In the days since it stopped traffic in the heart of New York City’s financial district, Flood Wall Street has been noted for its Occupy style. FWS certainly shares some DNA with Occupy Wall Street, with links to the environmental and social justice group Rising Tide and others as well—but don’t be fooled. This is something different altogether.
So says Michael Premo, a New York-based activist and artist, and one of the key organizers behind the FWS action. He explains that it grew out of a call from the Climate Justice Alliance, a coalition of organizations supporting people on the front lines of the climate crisis, to initiate “nonviolent creative direct actions” during the United Nations climate summit this week. The planning conversations soon crystallized around the message of connecting climate change to capitalism’s endless drive for ever more profit and growth. But while Flood Wall Street now has a viral mission and many affiliations, Premo isn’t even quite sure what to call it. At least, he wouldn’t call it a movement.
“I don’t know what to call it at the moment,” Premo said. “I call it a response to the crisis.”
Several thousand people clad in watery blue joined in this response Monday morning at New York City’s Battery Park, the Statue of Liberty looming in the background. After speeches from several community leaders and authors, the mass proceeded with a 300 foot-banner and two enormous inflated “carbon bubble” balloons around the horns of Wall Street’s famed “Charging Bull” statue, where it settled for an all-day sit in. While the action started off with an air of peace, it ended up with pepper-sprayed activists and police violence, and 104 arrests.
As Flood Wall Street looks ahead from all that, it’s clear that its next concrete tactical steps are still in flux. Organizers and participating activists are hesitant to say for certain if and when there will be more sit-ins, if occupations or marches might be in store, or even where future actions might take place. But they’ve got a few ideas.
Maryam Adrangi, a supporting organizer with FWS as well as Rising Tide North America, said the message about the economic system’s position at the root of the climate crisis needs carrying out on multiple fronts.
“There’s a number of places I could see it going, not just to Wall Street,” Adrangi said. “Hopefully what we will see in future days is that people are actually taking some of the [targeting of those responsible for the crisis], and doing that in their communities.”
Meanwhile, Peter Rugh, a participant in Monday’s action and an organizer with the group System Change Not Climate Change, said that more broad, cross-cutting actions like Monday’s are sorely needed.
“There’s all kinds of local struggles, against pipelines, against uranium mining, against Arctic oil drilling. They’re all connected and people can recognize that,” Rugh said. “We’re also connected by an economic system, capitalism, that doesn’t value human beings or our environment. So, I think we have to keep engaging in the local struggles but also link up and fight around the bigger-picture issues.”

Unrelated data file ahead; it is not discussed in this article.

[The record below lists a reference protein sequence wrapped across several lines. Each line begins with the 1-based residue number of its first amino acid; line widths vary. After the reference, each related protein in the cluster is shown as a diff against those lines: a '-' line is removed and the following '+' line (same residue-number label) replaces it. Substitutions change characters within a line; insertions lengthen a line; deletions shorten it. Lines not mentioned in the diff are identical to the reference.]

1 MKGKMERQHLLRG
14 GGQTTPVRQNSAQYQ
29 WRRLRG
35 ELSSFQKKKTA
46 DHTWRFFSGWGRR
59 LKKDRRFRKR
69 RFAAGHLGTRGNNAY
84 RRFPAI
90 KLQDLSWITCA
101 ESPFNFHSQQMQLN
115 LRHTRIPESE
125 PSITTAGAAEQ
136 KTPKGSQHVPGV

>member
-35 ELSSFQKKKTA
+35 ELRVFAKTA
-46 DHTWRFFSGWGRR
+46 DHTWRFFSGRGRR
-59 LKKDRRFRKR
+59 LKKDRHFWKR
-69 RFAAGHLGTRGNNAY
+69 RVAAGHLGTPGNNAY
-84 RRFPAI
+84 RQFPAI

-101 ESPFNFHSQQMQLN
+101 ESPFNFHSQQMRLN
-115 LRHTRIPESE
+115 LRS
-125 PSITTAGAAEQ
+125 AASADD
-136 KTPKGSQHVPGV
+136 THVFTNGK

Premo says that a top priority for FWS is inspiring climate action “at the scale of global finance.” For example, he explains, this could mean pressuring big power players like Bill Gates and former New York mayor Michael Bloomberg to remove their billions from the fossil fuel economy by putting “bodies on the line” with civil disobedience. Business, civil society, and government all need to be involved, he added.
As some see it, there are considerable obstacles to address in order for FWS to achieve its goals. Nastaran Mohit, who stood among the crowd downtown, was concerned about the lack of people of color and members of so-called “frontline” communities – the places hit hardest by climate impacts. Mohit, an activist and organizer who has spent considerable time in Hurricane Sandy-ravaged communities in the Rockaways, said there is difficult work to be done connecting FWS’ important political message to the needs of the people most impacted by the climate and inequality crises.
“The devastation wrought on those communites by a climate catastrophe is real and almost two years after the storm they’re still suffering,” Mohit said among the banging of drums and chants on Monday. In New York, we should be involving those people in the building and planning of responses like Flood Wall Street, she added. “But they’ve been forgotten. So it is imperative that as a movement we’re not forgetting about those folks.”
Premo said that FWS planning took place in open meetings that anyone could join, but he acknowledged that involving marginalized communities remains a major aim.
“In a lot of ways it’s learning the lessons from Occupy to root the response to this, to make it more accountable to people on the frontlines,” Premo said. He added: “We can always do better to include communities, and more communities.”
Some have favorably compared the radical mission of FWS to the People’s Climate March that took place a day earlier, drawing around 400,000 people to the streets of New York for what would become the largest climate action in history. The march was backed by mainstream NGOs and did not make specific demands. But Premo said that when it comes to building a cohesive movement to save the climate, we would be wise to take a lesson from the planet itself.
“Often our movements are constrained by very traditional Western notions of either ‘this’ or ‘that,’ or ‘and’ or ‘or,’” Premo says. “We need to be able to embrace that we can have both, and that we need both. To really advance meaningful social evolution we need a movement ecosystem as vibrant and dynamic as the natural world we’re fighting to protect.”
“I actually think people are ready to be talking about the role that markets play in climate change,” she said. “We just need to popularize it.”
Photograph by Kyle Depew.